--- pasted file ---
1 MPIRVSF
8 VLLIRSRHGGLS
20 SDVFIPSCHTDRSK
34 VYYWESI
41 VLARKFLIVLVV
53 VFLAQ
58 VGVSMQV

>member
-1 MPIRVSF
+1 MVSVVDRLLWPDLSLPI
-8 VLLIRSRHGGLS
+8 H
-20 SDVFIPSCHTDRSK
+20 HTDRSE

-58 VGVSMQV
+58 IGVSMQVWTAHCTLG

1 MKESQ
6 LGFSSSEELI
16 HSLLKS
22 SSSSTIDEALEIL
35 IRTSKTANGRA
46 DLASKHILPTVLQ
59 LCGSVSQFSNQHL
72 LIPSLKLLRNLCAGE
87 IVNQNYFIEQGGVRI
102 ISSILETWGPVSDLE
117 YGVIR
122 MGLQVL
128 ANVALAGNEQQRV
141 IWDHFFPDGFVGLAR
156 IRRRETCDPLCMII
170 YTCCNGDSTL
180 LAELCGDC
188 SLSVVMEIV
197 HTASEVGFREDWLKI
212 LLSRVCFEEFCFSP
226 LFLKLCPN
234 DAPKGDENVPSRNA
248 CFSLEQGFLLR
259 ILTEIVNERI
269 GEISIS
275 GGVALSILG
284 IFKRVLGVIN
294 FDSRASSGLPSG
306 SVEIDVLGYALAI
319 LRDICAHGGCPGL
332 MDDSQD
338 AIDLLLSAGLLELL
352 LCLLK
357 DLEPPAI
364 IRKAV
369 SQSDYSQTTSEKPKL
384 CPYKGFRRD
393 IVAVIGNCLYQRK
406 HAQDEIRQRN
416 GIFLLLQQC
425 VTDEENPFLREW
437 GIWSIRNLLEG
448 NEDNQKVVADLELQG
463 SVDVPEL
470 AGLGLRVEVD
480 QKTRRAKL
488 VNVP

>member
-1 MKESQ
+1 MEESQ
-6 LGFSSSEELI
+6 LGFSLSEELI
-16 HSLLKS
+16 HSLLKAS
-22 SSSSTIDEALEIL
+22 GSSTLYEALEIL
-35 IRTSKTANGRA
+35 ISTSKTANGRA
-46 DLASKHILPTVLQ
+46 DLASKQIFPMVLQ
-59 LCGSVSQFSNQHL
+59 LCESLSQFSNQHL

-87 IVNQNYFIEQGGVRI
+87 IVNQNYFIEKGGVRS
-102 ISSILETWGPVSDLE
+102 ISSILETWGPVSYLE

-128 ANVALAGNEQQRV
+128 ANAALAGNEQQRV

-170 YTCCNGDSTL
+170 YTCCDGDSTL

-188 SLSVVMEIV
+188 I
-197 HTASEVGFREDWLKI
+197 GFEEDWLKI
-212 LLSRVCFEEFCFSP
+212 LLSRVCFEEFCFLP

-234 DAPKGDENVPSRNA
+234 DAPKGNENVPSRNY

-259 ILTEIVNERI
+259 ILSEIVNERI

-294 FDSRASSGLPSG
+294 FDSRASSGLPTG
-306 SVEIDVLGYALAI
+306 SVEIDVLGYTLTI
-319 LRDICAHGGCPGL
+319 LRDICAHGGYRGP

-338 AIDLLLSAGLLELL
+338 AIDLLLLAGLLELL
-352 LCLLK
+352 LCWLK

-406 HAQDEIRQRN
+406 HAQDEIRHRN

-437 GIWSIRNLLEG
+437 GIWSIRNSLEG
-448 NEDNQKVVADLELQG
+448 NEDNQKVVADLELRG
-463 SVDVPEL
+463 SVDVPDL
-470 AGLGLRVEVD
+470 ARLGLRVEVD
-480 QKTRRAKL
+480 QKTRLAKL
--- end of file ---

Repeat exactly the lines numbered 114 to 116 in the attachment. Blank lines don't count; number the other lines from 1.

+463 SVDVPDL
-470 AGLGLRVEVD
+470 ARLGLRVEVD